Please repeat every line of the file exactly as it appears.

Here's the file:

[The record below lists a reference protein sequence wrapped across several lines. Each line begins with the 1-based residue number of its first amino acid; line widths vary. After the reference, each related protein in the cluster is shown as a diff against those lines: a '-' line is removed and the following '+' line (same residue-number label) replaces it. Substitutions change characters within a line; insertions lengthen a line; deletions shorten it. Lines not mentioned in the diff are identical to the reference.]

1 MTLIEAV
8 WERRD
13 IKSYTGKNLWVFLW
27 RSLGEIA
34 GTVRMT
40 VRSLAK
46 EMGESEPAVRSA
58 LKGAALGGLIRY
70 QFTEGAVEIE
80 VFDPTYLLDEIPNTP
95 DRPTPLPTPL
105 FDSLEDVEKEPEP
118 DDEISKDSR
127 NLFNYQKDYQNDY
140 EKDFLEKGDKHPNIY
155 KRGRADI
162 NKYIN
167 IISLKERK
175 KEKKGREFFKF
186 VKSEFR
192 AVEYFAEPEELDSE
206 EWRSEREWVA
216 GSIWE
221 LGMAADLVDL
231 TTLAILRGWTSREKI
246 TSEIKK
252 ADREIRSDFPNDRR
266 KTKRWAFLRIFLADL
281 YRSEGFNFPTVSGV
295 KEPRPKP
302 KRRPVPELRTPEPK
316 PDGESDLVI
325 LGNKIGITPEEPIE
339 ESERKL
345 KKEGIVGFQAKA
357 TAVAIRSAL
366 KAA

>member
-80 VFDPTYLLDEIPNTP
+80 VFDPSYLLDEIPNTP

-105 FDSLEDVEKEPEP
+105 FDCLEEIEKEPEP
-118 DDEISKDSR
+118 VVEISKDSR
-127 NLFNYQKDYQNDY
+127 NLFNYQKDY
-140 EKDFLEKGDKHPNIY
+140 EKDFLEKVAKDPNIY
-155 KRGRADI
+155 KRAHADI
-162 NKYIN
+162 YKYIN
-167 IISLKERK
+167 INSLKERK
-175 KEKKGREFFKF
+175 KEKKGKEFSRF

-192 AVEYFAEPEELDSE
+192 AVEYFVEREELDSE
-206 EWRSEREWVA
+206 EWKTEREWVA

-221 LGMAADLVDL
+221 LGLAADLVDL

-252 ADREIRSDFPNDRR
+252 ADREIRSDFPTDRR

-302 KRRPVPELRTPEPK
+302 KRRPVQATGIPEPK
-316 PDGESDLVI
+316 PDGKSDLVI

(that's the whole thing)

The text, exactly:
[The record below lists a reference protein sequence wrapped across several lines. Each line begins with the 1-based residue number of its first amino acid; line widths vary. After the reference, each related protein in the cluster is shown as a diff against those lines: a '-' line is removed and the following '+' line (same residue-number label) replaces it. Substitutions change characters within a line; insertions lengthen a line; deletions shorten it. Lines not mentioned in the diff are identical to the reference.]

1 MTLIEAV
8 WERRD
13 IKSYTGKNLWVFLW
27 RSLGEIA
34 GTVRMT
40 VRSLAK
46 EMGESEPAVRSA
58 LKGAALGGLIRY
70 QFTEGAVEIE
80 VFDPTYLLDEIPNTP
95 DRPTPLPTPL
105 FDSLEDVEKEPEP
118 DDEISKDSR
127 NLFNYQKDYQNDY
140 EKDFLEKGDKHPNIY
155 KRGRADI
162 NKYIN
167 IISLKERK
175 KEKKGREFFKF
186 VKSEFR
192 AVEYFAEPEELDSE
206 EWRSEREWVA
216 GSIWE
221 LGMAADLVDL
231 TTLAILRGWTSREKI
246 TSEIKK
252 ADREIRSDFPNDRR
266 KTKRWAFLRIFLADL
281 YRSEGFNFPTVSGV
295 KEPRPKP
302 KRRPVPELRTPEPK
316 PDGESDLVI
325 LGNKIGITPEEPIE
339 ESERKL
345 KKEGIVGFQAKA
357 TAVAIRSAL
366 KAA

>member
-80 VFDPTYLLDEIPNTP
+80 VFDPSYLLDEIPNTP

-105 FDSLEDVEKEPEP
+105 FDCLEEIEKEPEP
-118 DDEISKDSR
+118 VVEISKDSR
-127 NLFNYQKDYQNDY
+127 NLFNYQKDY
-140 EKDFLEKGDKHPNIY
+140 EKDFLEKVAKDPNIY
-155 KRGRADI
+155 KRAHADI
-162 NKYIN
+162 YKYIN
-167 IISLKERK
+167 INSLKERK
-175 KEKKGREFFKF
+175 KEKKGKEFSRF

-192 AVEYFAEPEELDSE
+192 AVEYFVEREELDSE
-206 EWRSEREWVA
+206 EWKTEREWVA

-221 LGMAADLVDL
+221 LGLAADLVDL

-252 ADREIRSDFPNDRR
+252 ADREIRSDFPTDRR

-302 KRRPVPELRTPEPK
+302 KRRPVQATGIPEPK
-316 PDGESDLVI
+316 PDGKSDLVI